For the average runner reading this, “easy” for Leigh means “hard” for mere mortals. So, when he says it was hard, he means it. The results were eerily similar to the 55 mile Pittsfield Peaks Ultra Challenge which was also a new course, back in June 2007. That race was also run much slower than the race organizers had predicted. Deb also finished 3rd overall (1st woman) behind Leigh and Courtenay Guertin. Yesterday, both Leigh and Deb were rewarded with cash prizes, plus free registration to the San Francisco championship event. Last year after Pittsfield, I noted that it was rare to win money in this sport. I repeat that comment now because it is atypical. Some folks prefer the grassroots, apple pie-first prize, approach. Deb has an open mind and the race winnings merely offset expenses, though she likes apple pies too.
The third place male runner was Marc Gravatt. The second woman was Carol O’Hear and third woman was Elizabeth Carrion.
In this one post, I’ve mentioned several of the most challenging trail running races in the Northeast. I remarked several times that I wished some of the talented trail runners from out west had come out to test their legs on our terrain. We know and love those folks and they get a lot of attention in the running press and run some pretty fast times on those great events in their regions, but we are partial to our kind of courses. Like I said, I’m curious to see the results for both the 50 mile and 50 kilometer races. Even though the rain was done shortly after 6:00 A.M. (and prior to the 50km start), it left the course slippery. I saw several runners with scrapes and lacerations to their heads and legs, so I know that not everyone stayed on their feet. The course was trecherous in spots. The wind picked up and by afternoon, the temperature was warmer thanks to the sun peeking through the clouds.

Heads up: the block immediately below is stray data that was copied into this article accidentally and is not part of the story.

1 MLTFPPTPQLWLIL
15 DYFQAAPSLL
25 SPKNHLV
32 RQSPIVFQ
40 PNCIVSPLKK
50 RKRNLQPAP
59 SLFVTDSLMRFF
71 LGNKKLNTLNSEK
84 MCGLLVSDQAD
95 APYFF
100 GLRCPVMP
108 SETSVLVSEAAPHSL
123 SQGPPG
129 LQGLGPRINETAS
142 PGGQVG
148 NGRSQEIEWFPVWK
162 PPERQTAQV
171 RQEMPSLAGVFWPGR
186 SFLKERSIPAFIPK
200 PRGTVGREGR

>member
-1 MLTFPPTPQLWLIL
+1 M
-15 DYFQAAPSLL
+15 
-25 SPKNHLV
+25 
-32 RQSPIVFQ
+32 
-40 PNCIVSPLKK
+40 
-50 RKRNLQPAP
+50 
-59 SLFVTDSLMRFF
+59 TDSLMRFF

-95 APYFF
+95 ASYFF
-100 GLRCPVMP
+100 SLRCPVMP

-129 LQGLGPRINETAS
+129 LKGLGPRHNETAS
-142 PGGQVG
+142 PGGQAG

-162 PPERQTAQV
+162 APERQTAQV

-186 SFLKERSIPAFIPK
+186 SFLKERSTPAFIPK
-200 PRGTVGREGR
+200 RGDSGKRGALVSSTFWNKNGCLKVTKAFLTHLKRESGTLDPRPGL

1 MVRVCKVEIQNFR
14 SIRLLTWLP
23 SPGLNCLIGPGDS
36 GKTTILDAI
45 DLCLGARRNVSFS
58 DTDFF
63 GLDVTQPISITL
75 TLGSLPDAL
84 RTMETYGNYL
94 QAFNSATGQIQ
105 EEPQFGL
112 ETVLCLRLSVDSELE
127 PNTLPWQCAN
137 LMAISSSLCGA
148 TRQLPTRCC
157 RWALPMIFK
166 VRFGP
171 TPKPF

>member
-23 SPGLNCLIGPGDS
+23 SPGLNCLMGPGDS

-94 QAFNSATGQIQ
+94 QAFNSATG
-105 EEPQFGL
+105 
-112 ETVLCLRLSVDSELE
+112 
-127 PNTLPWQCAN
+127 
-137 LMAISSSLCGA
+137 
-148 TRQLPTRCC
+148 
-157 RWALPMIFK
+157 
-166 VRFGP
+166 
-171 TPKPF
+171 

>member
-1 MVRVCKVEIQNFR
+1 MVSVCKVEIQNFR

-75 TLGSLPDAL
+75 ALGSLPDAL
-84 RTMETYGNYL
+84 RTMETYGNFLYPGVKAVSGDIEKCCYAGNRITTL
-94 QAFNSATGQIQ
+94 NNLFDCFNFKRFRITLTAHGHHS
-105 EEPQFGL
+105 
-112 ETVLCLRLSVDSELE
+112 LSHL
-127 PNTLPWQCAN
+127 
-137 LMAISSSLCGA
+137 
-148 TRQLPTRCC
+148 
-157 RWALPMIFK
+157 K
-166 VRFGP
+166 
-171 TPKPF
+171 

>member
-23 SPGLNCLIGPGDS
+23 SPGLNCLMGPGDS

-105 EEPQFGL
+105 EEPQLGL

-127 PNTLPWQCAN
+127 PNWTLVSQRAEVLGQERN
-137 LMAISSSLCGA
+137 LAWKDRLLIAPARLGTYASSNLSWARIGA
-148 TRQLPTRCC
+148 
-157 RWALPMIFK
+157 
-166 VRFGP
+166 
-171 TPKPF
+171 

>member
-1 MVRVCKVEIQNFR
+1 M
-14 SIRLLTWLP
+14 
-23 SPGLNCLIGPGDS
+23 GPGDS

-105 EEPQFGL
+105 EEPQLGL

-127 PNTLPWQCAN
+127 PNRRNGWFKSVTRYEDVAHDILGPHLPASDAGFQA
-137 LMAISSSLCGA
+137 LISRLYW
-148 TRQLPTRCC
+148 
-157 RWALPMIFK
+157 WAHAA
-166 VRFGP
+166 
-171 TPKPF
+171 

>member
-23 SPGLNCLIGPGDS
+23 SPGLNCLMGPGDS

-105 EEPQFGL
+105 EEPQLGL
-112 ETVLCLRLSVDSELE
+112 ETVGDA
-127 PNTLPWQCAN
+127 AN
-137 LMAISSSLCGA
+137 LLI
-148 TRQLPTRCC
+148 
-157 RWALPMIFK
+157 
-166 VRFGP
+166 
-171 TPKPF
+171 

This Bear Mountain race had it all. Darkness, cold, rain, thunder and lightning, hills, and rocks. I told Deb that I hope they have it again next year. A course this classic deserves to be run again. Though the entry fee was relatively high, the sponsorship and race organization were very good. A few of the aid stations may have been too far apart based on the course difficulty, but it was an early spring race and heat wasn’t an issue. I hope there aren’t too many complaints from the runners who were pulled off the course for missing time cuts. It is disappointing and I do fault the organizers for not having someone pre-run the full course to gauge the proper cutoff times. If someone did this, their math was wrong. I know, awards ceremonies and insurance are common reasons given when hard line cutoffs are enforced. I say, if you let people start a race with headlamps, why wouldn’t you let them finish one with headlamps? Arguably, the cut off times are there for the safety of the runners, but anyone crazy/smart enough to run 50 miles should know the risks. The cutoff issue seemed to be one of the only blights on the event. The volunteers that I encountered were very helpful and there were lots of medical folks on hand to assist with first aid. The multi-race format is difficult to pull off, but it seems to have worked. Originally, I was signed up for the 50km, but my hand injury, bum ankle, and childcare duties kept me on the crew for the day, which is OK. Deb says I would have complained about the rocks. She hates it when I complain.